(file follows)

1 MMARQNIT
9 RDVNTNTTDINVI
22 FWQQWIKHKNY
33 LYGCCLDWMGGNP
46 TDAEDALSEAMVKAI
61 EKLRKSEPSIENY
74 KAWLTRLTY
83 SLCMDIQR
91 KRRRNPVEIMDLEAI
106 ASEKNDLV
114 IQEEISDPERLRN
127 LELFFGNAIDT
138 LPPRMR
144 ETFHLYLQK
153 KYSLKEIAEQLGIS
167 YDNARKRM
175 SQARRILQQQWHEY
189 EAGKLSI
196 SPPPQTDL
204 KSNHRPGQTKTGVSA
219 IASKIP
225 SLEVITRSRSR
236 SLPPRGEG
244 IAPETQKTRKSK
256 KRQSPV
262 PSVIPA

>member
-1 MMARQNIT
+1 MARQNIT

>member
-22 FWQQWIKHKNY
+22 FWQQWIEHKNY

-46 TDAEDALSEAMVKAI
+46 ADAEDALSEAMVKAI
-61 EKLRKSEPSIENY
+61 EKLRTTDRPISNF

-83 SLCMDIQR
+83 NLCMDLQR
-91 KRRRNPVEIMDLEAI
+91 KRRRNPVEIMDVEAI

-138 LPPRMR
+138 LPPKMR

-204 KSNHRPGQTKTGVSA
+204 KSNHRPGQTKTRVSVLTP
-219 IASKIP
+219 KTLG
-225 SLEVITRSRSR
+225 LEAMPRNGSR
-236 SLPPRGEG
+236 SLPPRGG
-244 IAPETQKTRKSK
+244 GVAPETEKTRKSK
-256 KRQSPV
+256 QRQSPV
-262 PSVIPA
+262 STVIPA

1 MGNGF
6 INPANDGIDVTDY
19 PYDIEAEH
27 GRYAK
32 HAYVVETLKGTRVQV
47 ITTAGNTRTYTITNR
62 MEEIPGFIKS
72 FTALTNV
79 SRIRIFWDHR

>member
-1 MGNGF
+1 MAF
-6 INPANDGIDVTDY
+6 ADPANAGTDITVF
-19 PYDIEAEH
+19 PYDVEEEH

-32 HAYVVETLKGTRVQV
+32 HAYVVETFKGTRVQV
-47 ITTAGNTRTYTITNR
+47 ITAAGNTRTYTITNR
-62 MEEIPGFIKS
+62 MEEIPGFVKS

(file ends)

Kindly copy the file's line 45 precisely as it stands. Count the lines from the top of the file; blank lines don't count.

-219 IASKIP